World Jewry is holding its breath for Sunday, November 7 – the day that renowned Torah scholar Rabbi Adin Steinsaltz is set to complete his 45-volume translation and commentary on the Talmud.
The monumental achievement will be marked with a global simulcast of the event from Jerusalem, spanning 360 communities in 45 different countries.
A broadcast of Steinsaltz speaking on the subject as he completes the final few words of the translation will be carried simultaneously on 650 programs around the world, beginning at 9:00 p.m. Israel time (2:00 p.m. Eastern, 11:00 a.m. Pacific) . Viewers can access the broadcast by clicking here.
“Torah is the shared inheritance of all the Jewish people,” said the famed Torah sage, author and teacher. “It does not belong [to an elite group]. We have a responsibility to share our common heritage with all Jews. We each get an equal share,” he said.
A number of Jewish communities in countries around the world have planned special events to mark the event. Among them are two community centers in Rio de Janeiro, Brazil, where Global Day will culminate a two-month, Talmud-focused series of classes.
In the former Soviet Union, the American Jewish Joint Distribution Committee (JDC) is also participating by supporting activities in more than 80 cities and towns in 50 communities. In Montreal, the Bronfman Jewish Education Centre will show the live feed of the rabbi’s address from Jerusalem as part of a full day of interactive Talmud study in both French and English.
In New York, the 92nd Street "Y" will present a full day of programming with participants who include Dr. Ruth Westheimer, Rabbi Harold Kushner, Yeshiva University President Richard Joel and many others. Washington D.C.’s historic Sixth and I Synagogue will host “Meet the Text,” during which host David Gregory of NBC News’ Meet the Press will share how Jewish study has impacted his life.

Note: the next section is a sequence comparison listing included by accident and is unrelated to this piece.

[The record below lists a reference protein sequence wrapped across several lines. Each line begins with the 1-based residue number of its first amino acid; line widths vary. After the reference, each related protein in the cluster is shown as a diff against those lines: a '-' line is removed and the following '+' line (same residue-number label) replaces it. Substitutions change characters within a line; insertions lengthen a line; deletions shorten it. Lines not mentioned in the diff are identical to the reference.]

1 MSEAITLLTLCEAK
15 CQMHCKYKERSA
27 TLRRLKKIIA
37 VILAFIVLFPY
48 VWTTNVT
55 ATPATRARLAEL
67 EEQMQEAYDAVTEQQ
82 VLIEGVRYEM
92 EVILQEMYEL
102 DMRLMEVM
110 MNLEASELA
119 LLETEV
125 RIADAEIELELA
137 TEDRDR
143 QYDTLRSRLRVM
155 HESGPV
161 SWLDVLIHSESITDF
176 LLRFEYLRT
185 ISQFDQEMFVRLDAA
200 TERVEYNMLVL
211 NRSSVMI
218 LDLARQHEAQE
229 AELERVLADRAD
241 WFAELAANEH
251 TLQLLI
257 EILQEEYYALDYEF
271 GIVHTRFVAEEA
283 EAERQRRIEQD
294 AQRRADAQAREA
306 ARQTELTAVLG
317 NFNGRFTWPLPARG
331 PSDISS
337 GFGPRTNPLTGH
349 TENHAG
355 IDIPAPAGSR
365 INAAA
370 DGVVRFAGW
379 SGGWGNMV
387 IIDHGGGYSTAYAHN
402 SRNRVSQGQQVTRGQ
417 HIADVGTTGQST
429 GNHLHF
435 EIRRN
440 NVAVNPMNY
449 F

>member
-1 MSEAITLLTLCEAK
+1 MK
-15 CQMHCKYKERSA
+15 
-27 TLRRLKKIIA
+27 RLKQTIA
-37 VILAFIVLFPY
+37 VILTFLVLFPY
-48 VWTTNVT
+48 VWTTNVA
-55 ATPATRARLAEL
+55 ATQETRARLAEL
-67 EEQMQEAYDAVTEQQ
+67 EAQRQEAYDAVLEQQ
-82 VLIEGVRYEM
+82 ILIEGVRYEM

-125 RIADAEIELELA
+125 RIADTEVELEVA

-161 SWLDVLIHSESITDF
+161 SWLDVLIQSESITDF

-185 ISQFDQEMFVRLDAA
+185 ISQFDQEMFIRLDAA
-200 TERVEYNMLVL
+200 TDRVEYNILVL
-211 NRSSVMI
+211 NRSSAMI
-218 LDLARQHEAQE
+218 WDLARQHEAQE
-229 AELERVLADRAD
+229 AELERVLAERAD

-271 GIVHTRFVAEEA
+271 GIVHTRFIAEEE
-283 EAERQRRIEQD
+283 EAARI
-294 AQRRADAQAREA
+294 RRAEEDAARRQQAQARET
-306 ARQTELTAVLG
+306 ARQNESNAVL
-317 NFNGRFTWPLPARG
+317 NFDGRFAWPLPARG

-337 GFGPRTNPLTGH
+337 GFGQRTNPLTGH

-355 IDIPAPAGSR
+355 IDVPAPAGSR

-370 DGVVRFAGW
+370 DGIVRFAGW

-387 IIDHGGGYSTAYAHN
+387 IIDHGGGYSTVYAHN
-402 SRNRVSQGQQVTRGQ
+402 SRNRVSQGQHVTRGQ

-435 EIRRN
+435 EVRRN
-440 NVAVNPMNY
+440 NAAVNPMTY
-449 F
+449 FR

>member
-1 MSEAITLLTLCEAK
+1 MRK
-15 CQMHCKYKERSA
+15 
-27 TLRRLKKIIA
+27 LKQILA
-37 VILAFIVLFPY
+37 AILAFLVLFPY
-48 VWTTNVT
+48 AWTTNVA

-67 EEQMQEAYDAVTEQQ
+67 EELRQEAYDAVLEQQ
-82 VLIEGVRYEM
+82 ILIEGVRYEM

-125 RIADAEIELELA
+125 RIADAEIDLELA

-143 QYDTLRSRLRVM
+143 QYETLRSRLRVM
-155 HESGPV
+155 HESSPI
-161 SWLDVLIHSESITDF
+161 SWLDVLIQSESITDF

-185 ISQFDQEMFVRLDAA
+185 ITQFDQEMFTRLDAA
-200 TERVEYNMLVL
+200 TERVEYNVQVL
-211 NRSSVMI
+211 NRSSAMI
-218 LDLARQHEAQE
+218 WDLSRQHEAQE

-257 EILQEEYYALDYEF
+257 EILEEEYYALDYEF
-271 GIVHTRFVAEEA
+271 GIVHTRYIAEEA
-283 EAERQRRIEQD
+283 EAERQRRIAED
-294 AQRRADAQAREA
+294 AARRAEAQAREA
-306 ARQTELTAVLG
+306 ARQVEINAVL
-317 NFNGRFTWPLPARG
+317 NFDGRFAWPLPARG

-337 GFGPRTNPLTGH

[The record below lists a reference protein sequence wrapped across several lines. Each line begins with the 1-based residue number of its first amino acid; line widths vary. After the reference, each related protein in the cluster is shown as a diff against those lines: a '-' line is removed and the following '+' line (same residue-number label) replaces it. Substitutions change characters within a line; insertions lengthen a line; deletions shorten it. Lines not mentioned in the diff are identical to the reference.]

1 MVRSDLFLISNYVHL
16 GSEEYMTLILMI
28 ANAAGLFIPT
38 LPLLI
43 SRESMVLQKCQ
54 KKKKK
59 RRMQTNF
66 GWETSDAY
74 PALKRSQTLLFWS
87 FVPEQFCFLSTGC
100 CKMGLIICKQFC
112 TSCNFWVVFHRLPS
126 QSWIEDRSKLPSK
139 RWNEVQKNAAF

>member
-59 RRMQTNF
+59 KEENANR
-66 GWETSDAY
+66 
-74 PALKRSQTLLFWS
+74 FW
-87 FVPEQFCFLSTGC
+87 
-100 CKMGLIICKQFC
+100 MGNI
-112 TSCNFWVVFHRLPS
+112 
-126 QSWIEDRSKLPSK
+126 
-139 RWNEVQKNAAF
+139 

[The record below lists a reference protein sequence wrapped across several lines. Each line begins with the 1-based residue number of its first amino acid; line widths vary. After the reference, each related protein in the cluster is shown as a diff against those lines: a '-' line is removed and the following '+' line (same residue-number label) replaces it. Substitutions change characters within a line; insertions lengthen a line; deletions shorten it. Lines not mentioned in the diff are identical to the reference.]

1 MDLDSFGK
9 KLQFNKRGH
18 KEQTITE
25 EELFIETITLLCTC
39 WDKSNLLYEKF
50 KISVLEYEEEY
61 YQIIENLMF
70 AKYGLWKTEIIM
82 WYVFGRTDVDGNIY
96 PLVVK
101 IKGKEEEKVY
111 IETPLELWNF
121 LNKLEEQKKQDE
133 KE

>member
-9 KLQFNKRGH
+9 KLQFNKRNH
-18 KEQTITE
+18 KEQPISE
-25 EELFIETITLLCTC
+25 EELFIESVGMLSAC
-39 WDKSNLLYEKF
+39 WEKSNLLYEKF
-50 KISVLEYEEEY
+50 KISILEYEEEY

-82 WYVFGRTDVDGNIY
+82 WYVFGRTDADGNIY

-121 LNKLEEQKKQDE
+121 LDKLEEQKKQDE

“This is a truly historic achievement,” added Ilan Kaufhal, chairman of the Global Day of Jewish Learning held to mark the occasion. “That is why so many diverse Jewish communities from every corner of the world are excited to be involved.”
Steinsaltz, who began the work in 1965 at age 27, is also known for his classic work on Kabbalah, The Thirteen Petalled Rose, which is translated into eight languages, as well as some 60 other books and hundreds of articles.
A spiritual mentor of Russian Jewry, Steinsaltz founded the Jewish University, the former Soviet Union’s first degree-granting institution of Jewish studies.
Along with his own rabbinic training, Steinsaltz studies physics and chemistry at Hebrew University and by age 24 became Israel’s youngest school principal. He has served as a scholar in residence at the Woodrow Wilson Center for International Studies at Princeton University, and the Institute for Advanced Studies in Washington D.C., and holds numerous honorary doctorates from universities in the U.S. and Israel.
A resident of Jerusalem, the rabbi and his wife have three children and 15 grandchildren.